Dana Piccoli, an entertainment critic and pop culture writer for AfterEllen, warns people against making their partner feel like they have no choice but to come out. “Think back to when you were coming out,” she says. “What would have made it easier or more comfortable for you? Pressuring someone is not helpful.” Even if it may be hard to be patient, especially if you've been out for a long time, it's not healthy for your relationship if you make your girlfriend feel like she has to come out in order to be with you. 

However, if being with someone who isn’t out is hurting you emotionally, you need to take a closer look at what you’re willing to deal with. Your girlfriend may not feel comfortable coming out for months, even years, and it’s not up to you to tell her when to do so. If you can’t be on board with that, it might be better to reevaluate the relationship. Try to decide if being with someone who isn’t out is a deal breaker or not, and then make the decision without putting any pressure on your girlfriend.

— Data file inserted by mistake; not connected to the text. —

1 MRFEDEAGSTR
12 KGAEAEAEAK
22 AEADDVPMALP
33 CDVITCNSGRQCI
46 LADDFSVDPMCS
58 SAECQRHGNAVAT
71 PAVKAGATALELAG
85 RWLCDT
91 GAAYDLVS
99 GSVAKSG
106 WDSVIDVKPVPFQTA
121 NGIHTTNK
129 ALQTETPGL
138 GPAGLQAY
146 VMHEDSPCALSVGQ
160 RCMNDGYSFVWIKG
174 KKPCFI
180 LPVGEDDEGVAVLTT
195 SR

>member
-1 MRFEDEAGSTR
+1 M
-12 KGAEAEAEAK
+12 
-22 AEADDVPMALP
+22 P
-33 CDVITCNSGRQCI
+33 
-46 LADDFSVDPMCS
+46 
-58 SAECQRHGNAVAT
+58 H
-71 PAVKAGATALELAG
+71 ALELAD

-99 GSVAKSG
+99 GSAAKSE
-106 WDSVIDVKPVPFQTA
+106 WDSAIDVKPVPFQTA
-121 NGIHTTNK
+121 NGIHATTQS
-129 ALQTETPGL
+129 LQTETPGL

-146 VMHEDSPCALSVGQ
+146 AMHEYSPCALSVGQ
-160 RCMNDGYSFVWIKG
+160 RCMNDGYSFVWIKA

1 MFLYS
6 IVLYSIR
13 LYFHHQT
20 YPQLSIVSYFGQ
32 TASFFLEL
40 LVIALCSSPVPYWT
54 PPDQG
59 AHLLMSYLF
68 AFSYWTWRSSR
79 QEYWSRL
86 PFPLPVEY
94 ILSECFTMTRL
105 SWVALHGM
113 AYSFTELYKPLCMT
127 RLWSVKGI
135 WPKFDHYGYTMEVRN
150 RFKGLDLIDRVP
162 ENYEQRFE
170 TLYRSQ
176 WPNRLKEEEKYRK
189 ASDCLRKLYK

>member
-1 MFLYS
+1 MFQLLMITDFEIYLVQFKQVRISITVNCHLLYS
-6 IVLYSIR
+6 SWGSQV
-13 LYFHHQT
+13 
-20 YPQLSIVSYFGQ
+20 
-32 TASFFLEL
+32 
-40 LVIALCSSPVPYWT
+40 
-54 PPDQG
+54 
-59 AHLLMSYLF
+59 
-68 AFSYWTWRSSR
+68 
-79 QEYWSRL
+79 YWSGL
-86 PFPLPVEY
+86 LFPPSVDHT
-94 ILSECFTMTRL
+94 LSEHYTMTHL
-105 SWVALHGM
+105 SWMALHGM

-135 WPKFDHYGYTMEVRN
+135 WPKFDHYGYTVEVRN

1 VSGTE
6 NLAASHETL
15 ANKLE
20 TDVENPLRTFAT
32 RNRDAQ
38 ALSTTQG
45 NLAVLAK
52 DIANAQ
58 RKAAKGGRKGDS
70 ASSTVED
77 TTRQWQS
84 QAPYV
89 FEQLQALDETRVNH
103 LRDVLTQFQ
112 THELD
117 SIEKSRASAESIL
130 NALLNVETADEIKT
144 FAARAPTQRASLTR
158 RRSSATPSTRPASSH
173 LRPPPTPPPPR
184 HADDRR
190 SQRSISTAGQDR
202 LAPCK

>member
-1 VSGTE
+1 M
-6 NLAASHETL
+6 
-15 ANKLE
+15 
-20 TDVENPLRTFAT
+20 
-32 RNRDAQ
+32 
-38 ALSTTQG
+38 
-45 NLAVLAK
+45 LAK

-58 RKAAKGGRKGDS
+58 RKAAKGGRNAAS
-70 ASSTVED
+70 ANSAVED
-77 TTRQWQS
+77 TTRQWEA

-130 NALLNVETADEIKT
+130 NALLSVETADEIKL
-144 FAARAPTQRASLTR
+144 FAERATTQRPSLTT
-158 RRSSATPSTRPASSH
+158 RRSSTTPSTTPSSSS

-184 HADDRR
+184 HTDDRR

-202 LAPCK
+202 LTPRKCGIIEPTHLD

3. You and your girlfriend might be in different places sexually or romantically

Whenever you’re in a new relationship, there is always a period of learning about what the other person likes and wants in a romantic and sexual relationship. This is true if you’re someone’s first girlfriend, their fifth or their seventh.

Still, it can be especially difficult to deal with this if you have been with other women and she hasn't. It can cause insecurity in the relationship if you’re not careful. Your SO may or may not like public displays of affection, but your insecurity can turn your girlfriend not wanting to hold hands into, "Is she actually into me or not?" very quickly, if you let it.